Thursday, July 31, 2014

Newsflash: Approval Rating on Shaky Ground

I have no clue what I am doing. I will admit... I have never done this before, nor have I ever done anything like it! And though people have joked that our working in the village area automatically gives us the "veteran" stamp in our book, I am very much aware that I am no veteran. No, I am as green as my daughter's face the first time she saw a beautifully dressed national woman blow her nose without using a hanky.

How am I feeling? Well, at times... nervous. I am excited, too, but I cannot help but feel this task is way too big for me. It IS too big for me!

Something else that I have been feeling? That nasty tug of wanting the approval of others.

I would love the stamp of "veteran" in my book. But in my list of credentials, there are a few other stamps in my book that sure would look good... nice and shiny like gold. The stamp of:

Monday, July 28, 2014

What I Learned from My Homeschool Room: We're in a War!

"What's your name?" Seth asked our new electrician. We needed someone to run some electrical lines for our homeschool room that we were building out of our old garage.

He was named after a beer company. (We'll call him "Bud.") "Let me guess..." Seth surmised, "You like to drink?"

"Too much," he laughed.

He did a pretty good job on our electrical needs, and we attempted to do a pretty good job of evangelizing him; but he wasn't interested.

Then a few weeks later, Seth preached at a nearby funeral. At the meal afterwards he and a church member were discussing how to reach our neighbors in spite of their seeming disinterest when Seth heard his name called. It was Bud!

"Pastor, Pastor," he greeted Seth.
"Hi, Bud. Did you hear my message?"
Bud affirmed that he had.
"So are you coming to church tomorrow?"
Bud said he would come "someday."
"But," Seth argued, "you just said you heard my message today. How can you strive to enter in at the narrow gate [one of Seth's texts at the funeral] if you won't come to church to hear God's Word?"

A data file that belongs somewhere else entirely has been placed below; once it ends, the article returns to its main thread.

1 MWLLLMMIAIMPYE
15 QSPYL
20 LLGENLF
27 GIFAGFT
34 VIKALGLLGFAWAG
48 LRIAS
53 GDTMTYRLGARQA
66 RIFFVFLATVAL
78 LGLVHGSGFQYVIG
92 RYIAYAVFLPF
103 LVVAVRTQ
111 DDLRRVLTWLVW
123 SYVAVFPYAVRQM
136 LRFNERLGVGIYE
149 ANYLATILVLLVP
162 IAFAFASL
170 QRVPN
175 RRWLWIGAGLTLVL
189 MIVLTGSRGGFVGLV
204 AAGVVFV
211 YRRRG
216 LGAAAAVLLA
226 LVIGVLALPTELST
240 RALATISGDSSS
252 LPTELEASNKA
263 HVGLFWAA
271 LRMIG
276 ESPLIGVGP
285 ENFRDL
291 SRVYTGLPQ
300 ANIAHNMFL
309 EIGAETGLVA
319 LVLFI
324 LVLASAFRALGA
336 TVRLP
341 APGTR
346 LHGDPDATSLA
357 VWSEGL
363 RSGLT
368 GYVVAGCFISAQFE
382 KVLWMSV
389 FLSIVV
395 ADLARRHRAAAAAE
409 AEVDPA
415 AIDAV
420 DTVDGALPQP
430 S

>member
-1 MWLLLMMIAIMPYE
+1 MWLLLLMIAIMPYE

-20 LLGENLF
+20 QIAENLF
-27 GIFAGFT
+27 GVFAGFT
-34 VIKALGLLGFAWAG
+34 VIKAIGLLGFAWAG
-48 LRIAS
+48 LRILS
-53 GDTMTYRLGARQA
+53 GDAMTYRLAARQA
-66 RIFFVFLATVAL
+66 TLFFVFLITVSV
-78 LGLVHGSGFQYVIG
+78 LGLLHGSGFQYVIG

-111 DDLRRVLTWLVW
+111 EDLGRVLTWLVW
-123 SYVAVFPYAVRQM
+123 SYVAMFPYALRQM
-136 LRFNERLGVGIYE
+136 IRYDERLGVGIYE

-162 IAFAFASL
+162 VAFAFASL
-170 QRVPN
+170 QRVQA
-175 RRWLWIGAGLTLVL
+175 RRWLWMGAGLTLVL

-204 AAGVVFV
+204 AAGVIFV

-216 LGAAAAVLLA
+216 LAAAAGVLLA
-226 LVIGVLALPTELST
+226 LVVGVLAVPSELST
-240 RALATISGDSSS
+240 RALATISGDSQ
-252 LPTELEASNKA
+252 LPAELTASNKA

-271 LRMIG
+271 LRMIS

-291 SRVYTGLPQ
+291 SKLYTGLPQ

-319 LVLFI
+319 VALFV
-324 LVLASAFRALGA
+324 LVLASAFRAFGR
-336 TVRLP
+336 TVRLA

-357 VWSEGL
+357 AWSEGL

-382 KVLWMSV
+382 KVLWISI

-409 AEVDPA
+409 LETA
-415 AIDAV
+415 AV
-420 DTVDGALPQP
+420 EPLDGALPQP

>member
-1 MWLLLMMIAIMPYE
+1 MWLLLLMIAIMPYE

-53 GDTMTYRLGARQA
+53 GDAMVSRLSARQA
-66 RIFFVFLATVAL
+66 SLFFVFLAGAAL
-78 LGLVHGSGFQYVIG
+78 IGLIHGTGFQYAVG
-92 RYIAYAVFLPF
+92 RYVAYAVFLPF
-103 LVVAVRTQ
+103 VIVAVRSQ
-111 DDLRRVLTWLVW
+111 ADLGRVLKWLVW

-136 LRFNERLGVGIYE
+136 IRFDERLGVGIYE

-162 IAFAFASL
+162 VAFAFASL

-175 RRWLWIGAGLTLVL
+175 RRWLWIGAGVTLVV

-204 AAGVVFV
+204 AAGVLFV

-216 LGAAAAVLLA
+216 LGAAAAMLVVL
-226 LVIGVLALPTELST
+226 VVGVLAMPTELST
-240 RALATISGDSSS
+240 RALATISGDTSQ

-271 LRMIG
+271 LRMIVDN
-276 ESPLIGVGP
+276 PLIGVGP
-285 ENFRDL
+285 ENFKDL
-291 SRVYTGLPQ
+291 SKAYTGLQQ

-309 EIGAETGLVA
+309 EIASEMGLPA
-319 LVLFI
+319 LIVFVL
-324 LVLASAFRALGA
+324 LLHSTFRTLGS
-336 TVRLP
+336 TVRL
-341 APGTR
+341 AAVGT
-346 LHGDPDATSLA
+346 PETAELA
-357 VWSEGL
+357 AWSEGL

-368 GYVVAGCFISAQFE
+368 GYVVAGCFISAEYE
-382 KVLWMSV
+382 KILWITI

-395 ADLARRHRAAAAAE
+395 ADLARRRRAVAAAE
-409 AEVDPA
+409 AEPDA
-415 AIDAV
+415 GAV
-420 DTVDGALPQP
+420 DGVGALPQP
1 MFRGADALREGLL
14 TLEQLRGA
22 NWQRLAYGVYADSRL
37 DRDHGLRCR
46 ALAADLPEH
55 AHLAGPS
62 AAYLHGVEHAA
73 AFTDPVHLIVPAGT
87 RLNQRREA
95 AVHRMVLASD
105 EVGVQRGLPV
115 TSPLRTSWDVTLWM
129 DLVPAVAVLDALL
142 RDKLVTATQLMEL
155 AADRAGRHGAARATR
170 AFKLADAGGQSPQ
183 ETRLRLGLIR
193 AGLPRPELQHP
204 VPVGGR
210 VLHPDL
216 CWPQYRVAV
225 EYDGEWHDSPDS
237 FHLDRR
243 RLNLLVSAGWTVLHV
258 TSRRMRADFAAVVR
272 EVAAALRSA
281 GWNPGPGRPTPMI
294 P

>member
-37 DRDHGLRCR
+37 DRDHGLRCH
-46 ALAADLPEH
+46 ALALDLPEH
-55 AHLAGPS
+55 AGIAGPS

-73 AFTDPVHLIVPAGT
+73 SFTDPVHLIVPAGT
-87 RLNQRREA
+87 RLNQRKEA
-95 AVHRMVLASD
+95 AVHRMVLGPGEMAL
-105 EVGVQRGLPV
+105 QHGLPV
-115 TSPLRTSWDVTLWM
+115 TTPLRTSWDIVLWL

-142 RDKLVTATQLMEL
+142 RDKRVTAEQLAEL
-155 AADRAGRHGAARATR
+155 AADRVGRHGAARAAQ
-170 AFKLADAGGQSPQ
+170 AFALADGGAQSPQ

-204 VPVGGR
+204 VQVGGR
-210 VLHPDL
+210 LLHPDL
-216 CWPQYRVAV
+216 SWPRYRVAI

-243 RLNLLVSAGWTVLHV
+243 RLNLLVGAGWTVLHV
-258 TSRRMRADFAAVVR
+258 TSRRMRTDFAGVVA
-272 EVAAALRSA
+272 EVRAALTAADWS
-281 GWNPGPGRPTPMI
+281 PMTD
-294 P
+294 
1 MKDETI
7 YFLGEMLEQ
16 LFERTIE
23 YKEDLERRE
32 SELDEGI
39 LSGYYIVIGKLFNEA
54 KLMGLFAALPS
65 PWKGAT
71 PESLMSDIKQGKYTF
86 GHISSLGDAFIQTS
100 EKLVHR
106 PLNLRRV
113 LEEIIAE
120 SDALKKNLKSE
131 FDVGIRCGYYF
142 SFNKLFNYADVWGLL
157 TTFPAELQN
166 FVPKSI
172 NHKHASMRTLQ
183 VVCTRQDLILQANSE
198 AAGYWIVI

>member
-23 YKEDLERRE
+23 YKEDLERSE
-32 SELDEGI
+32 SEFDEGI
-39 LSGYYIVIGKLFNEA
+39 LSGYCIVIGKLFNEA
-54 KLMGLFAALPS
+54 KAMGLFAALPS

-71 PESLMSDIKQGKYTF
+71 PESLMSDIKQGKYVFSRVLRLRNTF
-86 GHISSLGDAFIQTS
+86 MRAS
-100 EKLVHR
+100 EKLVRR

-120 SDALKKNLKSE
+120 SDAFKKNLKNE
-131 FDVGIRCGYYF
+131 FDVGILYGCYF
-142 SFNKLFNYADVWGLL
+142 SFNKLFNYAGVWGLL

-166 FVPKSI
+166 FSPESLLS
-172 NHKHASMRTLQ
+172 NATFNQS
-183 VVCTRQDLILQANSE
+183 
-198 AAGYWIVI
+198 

"Yes, Pastor," Bud repeated, "I'll come someday."

That happened Saturday morning.

Sunday morning, just as we were heading out the door for church, Seth got a phone call from our builder for the homeschool room.

Bud had died the night before, Saturday evening. He was struck by a car while walking home. Our adversary devoured Bud before he had come to Christ.

Today is the day of salvation. Pray for the lost. Go out into the highways and hedges and compel them to come in!

Thursday, July 24, 2014


I must admit…

I am a little nervous. I am definitely excited. I am somewhat overwhelmed.

We are finally starting a new church plant. The projected “grand opening” date is getting closer. We have so much to do! Preparing the building, training the Sunday school assistant, designing signs and tracts and invitations…

My head starts spinning when I think of it all.

The new building for Berea Baptist Church
(Want to take a pre-remodel tour of the building? Click HERE.)

Monday, July 21, 2014

What I Learned from My Homeschool Room: People Are More Important


As I've been excitedly sharing on my blog, we have been converting our garage into two rooms--a larger homeschool room and a smaller storeroom. Recently we took a midyear break from school, and we hoped to finish the room so that we could move in when school began. We worked feverishly nights and some days to paint, lay tile, and install desks and bookshelves. Even the kids helped. We were so excited.
We turned their clothes inside-out and let them paint with us one day.

Although christened the "Schoolroom," our secondary purpose for that room would be to house visitors. We get lots of visitors, sometimes of the overnight kind, and we were having to get pretty creative about where to put them.

Little did I know that what I thought would be the room's secondary purpose would actually be its first! Woman may plan...

But God knew.

When Seth worked on his day off to lay tile...
and stayed up the next night until 3:00 AM grouting
and still frantically painted and drilled desks into the wall on the 4th of July before our teammates came over for a "holiday"
and when I stayed up late organizing books on shelves,
God knew that we needed to get that room done.